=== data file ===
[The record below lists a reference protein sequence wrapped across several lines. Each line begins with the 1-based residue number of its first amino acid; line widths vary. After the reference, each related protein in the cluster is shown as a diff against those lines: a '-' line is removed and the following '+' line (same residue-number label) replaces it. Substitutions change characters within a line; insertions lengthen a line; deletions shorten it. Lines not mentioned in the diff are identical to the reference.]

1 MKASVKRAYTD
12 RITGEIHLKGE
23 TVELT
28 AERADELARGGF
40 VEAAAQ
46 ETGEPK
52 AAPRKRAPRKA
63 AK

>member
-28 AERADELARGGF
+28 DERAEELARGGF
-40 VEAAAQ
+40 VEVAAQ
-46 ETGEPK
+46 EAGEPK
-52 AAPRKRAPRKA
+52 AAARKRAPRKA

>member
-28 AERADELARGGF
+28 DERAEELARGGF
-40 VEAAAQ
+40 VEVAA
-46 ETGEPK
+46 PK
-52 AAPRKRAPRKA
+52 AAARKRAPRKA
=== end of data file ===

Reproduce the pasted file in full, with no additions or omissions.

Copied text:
[The record below lists a reference protein sequence wrapped across several lines. Each line begins with the 1-based residue number of its first amino acid; line widths vary. After the reference, each related protein in the cluster is shown as a diff against those lines: a '-' line is removed and the following '+' line (same residue-number label) replaces it. Substitutions change characters within a line; insertions lengthen a line; deletions shorten it. Lines not mentioned in the diff are identical to the reference.]

1 MKASVKRAYTD
12 RITGEIHLKGE
23 TVELT
28 AERADELARGGF
40 VEAAAQ
46 ETGEPK
52 AAPRKRAPRKA
63 AK

>member
-28 AERADELARGGF
+28 DERAEELARGGF
-40 VEAAAQ
+40 VEVAAQ
-46 ETGEPK
+46 EAGEPK
-52 AAPRKRAPRKA
+52 AAARKRAPRKA

>member
-28 AERADELARGGF
+28 DERAEELARGGF
-40 VEAAAQ
+40 VEVAA
-46 ETGEPK
+46 PK
-52 AAPRKRAPRKA
+52 AAARKRAPRKA